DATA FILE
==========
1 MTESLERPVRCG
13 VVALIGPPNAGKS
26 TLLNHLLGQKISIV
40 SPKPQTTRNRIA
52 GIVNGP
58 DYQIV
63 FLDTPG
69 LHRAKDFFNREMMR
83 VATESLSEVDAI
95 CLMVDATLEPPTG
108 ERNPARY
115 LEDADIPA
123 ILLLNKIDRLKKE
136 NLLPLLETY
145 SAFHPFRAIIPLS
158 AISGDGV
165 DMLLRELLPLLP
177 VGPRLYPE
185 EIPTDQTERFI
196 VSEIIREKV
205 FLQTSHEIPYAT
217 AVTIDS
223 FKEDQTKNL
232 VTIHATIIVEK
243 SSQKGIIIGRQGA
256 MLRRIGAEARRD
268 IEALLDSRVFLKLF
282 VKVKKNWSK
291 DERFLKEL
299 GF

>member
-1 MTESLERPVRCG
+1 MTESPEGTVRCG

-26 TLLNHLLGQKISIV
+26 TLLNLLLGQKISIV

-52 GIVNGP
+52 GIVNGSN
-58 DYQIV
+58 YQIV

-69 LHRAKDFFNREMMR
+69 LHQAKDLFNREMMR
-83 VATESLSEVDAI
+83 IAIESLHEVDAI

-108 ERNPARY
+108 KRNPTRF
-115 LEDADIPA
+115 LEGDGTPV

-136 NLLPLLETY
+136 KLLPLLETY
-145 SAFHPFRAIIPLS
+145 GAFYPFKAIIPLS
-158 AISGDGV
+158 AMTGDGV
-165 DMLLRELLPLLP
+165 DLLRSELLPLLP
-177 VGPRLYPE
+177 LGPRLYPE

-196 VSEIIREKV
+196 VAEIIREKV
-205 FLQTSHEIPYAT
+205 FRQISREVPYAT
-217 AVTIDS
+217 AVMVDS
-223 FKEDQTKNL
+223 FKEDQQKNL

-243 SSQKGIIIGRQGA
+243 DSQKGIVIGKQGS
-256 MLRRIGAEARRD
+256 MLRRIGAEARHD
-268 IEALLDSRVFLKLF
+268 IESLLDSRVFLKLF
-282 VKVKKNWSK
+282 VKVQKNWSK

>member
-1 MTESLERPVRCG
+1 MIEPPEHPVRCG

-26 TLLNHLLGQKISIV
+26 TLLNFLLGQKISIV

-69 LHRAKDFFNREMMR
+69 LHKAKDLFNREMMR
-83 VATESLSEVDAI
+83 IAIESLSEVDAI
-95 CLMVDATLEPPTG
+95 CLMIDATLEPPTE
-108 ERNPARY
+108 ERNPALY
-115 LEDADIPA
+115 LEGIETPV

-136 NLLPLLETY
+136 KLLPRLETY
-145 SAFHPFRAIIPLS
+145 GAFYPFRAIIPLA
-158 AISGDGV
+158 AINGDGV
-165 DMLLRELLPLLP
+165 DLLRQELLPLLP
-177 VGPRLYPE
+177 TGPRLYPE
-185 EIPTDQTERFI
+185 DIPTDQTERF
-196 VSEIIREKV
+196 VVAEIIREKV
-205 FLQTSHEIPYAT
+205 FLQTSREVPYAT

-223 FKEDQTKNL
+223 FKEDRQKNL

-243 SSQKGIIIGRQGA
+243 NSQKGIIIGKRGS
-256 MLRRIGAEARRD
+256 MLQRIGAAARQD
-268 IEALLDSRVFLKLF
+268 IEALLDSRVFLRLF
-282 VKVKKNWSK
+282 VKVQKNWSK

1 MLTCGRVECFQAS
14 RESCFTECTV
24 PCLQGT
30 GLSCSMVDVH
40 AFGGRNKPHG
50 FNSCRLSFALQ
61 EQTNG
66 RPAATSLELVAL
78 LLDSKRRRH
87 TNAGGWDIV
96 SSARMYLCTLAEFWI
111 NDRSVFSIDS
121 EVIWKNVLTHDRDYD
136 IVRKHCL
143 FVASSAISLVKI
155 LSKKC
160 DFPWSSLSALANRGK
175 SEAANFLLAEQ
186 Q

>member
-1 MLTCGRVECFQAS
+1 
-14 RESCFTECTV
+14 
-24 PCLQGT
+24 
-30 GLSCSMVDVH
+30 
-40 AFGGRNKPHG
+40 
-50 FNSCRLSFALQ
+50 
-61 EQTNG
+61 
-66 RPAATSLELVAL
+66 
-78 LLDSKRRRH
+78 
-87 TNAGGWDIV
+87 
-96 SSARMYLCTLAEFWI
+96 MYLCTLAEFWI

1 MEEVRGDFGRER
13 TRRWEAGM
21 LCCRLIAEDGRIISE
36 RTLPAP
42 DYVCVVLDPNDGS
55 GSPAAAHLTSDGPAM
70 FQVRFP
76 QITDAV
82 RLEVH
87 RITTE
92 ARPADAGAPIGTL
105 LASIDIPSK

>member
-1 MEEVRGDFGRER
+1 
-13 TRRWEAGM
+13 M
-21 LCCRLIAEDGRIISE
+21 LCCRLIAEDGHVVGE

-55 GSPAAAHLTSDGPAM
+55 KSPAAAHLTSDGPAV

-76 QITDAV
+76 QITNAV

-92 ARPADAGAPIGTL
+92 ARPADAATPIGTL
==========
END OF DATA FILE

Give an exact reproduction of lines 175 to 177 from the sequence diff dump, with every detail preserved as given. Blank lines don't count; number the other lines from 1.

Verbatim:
+21 LCCRLIAEDGHVVGE

-55 GSPAAAHLTSDGPAM
+55 KSPAAAHLTSDGPAV